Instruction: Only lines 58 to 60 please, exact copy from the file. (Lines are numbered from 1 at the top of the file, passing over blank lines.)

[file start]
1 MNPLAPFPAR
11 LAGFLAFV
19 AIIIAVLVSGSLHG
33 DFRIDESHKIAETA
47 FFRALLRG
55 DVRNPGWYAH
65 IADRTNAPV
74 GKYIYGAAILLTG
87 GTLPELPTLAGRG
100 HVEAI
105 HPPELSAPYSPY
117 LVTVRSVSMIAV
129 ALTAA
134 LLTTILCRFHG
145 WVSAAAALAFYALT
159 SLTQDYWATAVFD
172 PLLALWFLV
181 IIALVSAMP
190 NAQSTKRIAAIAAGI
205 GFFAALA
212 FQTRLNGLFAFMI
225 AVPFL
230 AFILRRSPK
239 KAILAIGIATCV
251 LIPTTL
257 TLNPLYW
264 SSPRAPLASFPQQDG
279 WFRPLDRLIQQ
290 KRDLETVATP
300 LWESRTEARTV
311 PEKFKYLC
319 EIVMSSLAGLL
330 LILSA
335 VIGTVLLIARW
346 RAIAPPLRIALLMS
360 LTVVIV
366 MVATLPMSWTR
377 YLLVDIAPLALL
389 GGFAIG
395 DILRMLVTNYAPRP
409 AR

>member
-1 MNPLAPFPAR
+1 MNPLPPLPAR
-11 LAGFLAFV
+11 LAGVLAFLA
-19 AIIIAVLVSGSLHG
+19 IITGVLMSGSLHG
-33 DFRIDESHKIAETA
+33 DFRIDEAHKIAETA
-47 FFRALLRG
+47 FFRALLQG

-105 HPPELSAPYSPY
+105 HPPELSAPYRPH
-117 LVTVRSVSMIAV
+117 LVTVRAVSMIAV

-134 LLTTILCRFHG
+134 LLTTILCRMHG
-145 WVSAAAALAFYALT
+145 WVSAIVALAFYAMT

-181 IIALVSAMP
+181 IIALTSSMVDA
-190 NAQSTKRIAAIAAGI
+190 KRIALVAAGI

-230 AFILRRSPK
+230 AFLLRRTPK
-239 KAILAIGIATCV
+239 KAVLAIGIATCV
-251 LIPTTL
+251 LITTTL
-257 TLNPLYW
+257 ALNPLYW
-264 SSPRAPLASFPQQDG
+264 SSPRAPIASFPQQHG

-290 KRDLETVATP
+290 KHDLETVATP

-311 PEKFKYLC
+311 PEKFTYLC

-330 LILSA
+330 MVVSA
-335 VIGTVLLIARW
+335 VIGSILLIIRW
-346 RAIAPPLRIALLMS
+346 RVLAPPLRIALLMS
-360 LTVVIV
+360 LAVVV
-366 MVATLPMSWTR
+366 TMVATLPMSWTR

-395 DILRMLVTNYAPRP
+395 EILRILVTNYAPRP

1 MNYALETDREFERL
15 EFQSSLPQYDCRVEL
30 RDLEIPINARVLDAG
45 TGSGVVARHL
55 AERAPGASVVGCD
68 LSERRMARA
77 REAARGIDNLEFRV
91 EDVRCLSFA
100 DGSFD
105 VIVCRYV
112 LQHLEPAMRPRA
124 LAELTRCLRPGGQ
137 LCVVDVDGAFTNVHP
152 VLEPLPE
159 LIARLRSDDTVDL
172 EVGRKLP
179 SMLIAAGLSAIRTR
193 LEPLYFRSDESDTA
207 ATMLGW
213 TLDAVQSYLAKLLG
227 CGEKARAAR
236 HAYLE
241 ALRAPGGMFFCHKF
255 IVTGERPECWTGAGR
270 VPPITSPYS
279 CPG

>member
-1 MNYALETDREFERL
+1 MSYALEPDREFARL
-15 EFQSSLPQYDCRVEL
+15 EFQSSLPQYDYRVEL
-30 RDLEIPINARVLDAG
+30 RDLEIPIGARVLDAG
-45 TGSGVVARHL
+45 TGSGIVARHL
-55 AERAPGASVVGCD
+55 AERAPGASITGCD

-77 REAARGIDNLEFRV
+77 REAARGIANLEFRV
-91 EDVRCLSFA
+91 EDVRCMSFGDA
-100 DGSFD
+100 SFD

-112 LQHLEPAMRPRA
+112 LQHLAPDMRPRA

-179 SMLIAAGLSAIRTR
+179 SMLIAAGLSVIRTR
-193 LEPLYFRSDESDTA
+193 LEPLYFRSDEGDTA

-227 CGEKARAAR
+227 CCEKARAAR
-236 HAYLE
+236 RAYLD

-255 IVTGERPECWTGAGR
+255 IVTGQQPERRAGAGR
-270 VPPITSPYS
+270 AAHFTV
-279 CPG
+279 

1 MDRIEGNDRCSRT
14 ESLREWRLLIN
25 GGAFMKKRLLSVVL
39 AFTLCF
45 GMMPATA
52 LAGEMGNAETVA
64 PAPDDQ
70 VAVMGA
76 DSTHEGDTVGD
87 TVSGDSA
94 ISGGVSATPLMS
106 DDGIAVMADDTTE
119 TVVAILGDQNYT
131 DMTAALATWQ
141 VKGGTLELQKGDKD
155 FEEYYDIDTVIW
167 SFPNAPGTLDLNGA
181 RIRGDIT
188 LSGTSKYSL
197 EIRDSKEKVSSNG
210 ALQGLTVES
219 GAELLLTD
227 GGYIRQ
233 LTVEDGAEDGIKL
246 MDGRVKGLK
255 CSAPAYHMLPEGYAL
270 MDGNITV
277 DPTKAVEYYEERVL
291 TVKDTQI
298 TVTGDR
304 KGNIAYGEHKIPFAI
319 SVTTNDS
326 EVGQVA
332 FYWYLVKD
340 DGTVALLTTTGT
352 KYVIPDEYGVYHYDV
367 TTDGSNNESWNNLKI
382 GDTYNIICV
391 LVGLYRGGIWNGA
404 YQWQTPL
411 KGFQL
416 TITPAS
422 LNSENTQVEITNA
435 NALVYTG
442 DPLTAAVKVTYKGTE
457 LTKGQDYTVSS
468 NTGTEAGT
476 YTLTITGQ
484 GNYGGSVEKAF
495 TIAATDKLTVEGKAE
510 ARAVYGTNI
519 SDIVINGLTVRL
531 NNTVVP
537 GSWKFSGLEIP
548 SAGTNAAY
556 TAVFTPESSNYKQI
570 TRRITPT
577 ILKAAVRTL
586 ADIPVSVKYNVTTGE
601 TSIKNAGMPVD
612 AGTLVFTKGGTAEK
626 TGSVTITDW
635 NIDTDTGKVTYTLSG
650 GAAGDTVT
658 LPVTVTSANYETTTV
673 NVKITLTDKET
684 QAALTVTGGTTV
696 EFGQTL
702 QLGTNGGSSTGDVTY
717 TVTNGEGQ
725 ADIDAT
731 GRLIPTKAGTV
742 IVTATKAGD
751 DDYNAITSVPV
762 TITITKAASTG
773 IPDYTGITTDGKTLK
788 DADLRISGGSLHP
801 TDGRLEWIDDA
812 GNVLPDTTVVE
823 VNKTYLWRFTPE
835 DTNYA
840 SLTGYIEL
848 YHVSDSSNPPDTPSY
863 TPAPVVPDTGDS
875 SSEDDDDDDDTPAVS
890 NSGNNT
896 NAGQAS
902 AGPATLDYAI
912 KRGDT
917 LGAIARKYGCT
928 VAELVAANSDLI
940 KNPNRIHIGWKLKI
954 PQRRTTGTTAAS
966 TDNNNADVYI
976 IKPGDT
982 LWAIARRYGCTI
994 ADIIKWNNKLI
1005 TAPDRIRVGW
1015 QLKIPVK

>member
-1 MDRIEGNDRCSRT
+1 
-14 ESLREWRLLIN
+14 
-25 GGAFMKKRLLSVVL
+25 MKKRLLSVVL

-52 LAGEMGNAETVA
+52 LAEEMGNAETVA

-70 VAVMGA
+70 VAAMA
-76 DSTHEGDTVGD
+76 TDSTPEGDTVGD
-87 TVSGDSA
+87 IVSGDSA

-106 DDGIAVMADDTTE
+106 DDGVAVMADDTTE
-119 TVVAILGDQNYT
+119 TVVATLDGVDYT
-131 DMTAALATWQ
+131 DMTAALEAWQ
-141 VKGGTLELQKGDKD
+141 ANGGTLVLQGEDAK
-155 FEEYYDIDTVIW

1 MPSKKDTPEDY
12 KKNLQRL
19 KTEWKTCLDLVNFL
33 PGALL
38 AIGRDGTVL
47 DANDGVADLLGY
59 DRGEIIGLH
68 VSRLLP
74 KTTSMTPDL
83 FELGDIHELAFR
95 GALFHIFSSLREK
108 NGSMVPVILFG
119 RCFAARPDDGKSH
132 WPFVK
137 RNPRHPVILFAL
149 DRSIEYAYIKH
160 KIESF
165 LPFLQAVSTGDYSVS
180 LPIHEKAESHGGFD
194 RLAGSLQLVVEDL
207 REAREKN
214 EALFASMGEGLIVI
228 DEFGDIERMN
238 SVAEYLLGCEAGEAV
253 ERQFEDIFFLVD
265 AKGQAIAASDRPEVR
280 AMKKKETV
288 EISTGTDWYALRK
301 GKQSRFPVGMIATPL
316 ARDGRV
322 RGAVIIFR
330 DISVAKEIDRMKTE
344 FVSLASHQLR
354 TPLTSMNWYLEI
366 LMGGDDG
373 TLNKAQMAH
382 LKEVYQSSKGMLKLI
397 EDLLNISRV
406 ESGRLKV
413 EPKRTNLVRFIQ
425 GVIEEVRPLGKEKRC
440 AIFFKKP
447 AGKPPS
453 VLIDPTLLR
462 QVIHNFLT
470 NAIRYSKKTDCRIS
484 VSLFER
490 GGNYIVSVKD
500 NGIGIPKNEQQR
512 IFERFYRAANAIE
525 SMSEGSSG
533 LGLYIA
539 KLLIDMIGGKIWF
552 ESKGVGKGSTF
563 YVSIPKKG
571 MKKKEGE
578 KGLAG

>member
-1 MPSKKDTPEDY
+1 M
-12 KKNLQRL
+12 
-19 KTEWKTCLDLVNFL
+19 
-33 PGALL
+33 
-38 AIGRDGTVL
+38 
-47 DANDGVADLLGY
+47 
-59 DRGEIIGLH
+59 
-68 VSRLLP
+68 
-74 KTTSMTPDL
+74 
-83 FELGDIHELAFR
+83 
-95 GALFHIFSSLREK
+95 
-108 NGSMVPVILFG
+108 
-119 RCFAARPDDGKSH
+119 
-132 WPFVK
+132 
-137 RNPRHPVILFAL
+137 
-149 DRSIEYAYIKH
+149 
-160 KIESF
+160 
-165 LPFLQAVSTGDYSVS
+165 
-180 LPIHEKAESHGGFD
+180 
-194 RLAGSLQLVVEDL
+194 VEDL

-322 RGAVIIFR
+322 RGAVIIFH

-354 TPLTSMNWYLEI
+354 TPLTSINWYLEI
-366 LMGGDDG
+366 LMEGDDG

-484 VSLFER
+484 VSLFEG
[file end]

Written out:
+134 LLTTILCRMHG
-145 WVSAAAALAFYALT
+145 WVSAIVALAFYAMT